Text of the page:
While Wilmar’s share price appears to have fallen on uncertainty over the U.S.-China trade war, the plunge in the price of its key input, soybeans, amid tariff threats should mitigate the impact, RHB said in a note this week.
“We think the recent retracement in share price offers a good opportunity to accumulate the stock,” it said.
“With soybean as one of its key commodities, Wilmar is likely to be affected by a trade war between the U.S. and China,” RHB said. “However, U.S. soybean prices have also plummeted significantly since the 25 percent tariff recommendation. This should help to mitigate pressure on its raw material costs.”
It noted that the Chicago soybean futures contract was down around 20 percent from its March peak, meaning that even if the 25 percent tariff comes into effect, the cost would likely be similar to pre-trade-war levels.
Wilmar’s margins may not be affected much, RHB said.
“Given today’s higher utilisation rate of the crushing facilities and lower soybean prices, we think our current margin assumptions of US$12.50/tonne and US$12.00/tonne for FY18-19 are achievable,” it said.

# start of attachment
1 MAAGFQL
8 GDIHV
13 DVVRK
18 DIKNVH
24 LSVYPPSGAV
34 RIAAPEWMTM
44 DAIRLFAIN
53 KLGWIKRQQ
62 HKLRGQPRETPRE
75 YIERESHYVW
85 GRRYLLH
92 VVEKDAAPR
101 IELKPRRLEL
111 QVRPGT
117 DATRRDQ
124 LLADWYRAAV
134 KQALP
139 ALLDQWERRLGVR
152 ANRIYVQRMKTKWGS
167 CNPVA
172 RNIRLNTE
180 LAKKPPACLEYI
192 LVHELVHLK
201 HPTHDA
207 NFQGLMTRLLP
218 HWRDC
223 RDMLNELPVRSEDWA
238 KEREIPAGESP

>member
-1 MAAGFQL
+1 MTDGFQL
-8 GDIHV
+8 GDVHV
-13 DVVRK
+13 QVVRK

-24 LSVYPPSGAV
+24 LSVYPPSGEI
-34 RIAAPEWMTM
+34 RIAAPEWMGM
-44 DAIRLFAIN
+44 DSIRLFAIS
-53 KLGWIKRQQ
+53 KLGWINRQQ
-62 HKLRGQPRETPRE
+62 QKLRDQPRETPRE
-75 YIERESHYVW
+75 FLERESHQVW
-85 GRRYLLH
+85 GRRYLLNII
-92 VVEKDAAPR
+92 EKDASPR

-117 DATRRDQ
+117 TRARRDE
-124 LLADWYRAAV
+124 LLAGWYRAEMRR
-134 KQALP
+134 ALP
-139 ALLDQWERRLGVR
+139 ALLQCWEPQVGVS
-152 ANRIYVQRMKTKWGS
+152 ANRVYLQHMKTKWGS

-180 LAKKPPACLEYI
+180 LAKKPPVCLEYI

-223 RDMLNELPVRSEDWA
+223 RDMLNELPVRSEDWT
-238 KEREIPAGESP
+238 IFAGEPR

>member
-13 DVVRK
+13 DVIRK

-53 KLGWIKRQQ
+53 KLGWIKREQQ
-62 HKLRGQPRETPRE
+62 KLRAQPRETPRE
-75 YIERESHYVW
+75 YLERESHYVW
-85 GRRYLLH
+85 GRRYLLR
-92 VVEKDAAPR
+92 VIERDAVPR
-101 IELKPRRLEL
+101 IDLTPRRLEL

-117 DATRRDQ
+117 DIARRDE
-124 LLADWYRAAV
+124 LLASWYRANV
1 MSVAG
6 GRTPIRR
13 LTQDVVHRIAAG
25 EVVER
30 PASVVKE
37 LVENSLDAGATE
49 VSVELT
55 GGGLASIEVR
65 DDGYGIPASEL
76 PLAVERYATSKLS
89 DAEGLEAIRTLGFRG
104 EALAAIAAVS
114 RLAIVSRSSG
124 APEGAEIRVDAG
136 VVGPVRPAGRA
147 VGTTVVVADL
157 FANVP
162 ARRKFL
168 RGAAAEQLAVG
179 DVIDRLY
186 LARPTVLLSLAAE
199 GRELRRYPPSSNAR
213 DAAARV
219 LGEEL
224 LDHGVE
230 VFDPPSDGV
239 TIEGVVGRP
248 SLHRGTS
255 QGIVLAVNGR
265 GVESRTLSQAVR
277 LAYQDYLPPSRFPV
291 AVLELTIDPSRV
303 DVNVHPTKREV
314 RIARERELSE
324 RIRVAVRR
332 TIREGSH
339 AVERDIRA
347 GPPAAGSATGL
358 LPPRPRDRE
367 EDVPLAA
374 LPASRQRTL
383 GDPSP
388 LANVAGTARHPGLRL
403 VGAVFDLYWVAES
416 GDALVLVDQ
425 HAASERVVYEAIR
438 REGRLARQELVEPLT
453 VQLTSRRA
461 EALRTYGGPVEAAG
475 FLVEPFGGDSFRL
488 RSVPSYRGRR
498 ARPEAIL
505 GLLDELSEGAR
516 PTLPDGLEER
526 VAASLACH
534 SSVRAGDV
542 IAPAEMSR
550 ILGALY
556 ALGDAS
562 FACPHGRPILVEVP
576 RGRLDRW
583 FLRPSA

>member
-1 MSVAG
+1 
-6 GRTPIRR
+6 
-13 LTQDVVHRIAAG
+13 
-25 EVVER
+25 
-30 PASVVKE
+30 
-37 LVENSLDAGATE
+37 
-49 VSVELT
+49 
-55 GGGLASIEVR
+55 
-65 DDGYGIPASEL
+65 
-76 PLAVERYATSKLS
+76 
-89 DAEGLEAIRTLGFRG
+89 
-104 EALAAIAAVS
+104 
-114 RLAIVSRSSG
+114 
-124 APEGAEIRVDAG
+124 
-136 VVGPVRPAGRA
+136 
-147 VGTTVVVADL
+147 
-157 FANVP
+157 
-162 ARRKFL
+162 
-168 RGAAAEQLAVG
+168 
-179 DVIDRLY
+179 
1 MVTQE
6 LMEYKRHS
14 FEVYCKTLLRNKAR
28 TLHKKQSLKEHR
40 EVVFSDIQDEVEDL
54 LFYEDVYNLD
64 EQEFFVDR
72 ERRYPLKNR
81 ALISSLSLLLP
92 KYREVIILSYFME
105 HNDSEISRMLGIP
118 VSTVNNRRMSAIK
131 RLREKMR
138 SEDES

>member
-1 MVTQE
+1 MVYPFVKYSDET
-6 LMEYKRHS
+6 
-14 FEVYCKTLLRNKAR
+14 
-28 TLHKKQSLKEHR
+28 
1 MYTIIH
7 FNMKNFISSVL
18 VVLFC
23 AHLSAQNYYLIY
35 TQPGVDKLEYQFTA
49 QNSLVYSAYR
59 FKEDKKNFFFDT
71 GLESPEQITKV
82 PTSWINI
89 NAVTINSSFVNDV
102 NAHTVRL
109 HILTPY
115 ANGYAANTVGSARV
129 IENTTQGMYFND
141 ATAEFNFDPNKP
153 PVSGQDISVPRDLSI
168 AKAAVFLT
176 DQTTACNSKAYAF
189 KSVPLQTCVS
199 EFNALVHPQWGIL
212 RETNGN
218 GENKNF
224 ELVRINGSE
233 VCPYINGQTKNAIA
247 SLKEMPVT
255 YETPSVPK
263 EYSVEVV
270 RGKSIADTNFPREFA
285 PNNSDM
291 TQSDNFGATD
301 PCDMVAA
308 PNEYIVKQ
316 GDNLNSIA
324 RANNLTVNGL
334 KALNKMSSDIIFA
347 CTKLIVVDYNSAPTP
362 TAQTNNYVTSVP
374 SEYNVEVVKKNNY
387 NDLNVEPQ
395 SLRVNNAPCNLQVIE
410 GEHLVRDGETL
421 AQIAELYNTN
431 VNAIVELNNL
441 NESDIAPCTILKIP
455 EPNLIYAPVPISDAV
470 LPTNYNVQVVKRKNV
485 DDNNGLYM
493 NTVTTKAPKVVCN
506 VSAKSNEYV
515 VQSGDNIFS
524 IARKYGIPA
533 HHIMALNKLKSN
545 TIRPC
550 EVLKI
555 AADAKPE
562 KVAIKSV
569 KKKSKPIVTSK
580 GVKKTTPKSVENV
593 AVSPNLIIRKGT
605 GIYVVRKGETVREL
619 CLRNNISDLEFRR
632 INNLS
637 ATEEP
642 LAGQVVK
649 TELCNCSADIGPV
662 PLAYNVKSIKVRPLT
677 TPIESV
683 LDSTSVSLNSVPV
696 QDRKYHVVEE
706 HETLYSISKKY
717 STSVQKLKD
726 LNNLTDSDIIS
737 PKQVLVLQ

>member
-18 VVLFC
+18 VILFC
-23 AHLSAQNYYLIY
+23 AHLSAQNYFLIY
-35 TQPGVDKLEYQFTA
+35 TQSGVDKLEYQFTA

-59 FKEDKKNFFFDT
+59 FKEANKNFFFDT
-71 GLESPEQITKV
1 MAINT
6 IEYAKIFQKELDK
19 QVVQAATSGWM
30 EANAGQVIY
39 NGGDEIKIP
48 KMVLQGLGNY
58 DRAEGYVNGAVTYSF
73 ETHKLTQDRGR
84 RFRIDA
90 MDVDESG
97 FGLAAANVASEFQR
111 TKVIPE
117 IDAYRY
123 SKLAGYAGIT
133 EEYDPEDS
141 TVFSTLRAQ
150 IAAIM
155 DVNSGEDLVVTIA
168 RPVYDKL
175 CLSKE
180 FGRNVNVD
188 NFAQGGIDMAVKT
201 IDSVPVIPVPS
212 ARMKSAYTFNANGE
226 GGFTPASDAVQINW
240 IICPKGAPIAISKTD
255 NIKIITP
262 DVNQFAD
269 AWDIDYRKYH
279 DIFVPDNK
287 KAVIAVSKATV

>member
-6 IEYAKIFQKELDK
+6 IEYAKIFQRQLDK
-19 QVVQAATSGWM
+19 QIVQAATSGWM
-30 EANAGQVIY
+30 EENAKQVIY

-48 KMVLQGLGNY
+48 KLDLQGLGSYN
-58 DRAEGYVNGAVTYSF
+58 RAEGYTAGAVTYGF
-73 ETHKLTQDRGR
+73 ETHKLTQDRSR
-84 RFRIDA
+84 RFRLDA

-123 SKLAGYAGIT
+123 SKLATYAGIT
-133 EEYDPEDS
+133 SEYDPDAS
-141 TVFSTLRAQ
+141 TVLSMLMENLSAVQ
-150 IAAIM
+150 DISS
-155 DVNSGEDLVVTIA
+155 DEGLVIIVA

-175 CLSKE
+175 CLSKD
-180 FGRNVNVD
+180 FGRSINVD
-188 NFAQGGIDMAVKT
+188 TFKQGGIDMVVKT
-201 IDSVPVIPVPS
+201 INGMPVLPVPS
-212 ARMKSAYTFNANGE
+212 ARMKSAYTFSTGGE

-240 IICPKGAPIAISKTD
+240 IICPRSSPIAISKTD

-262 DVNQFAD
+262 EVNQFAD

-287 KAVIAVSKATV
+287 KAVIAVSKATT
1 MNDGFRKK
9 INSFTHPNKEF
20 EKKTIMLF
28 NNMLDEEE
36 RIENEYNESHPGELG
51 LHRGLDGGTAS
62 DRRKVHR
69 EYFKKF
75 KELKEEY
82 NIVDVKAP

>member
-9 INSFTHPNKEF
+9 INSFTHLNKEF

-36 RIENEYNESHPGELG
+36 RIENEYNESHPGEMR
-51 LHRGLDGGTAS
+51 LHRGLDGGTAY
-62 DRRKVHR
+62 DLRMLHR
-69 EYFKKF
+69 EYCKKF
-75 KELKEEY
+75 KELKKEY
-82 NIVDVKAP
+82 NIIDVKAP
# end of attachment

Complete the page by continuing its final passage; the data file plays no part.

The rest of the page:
RHB also noted that CEO Kuok Khoon Hong and non-executive director Kuok Khoon Hua have been buying back shares in the market at S$3.04-S$3.20, which the brokerage said it believed signaled management’s long-term confidence in the company.
It kept a Buy call with a S$3.59 target price.
“Our forecasts remain largely unchanged as we believe the China-U.S. trade tariffs should not have a major negative impact on Wilmar’s earnings,” it said.
Shares of Wilmar opened flat at S$3.02.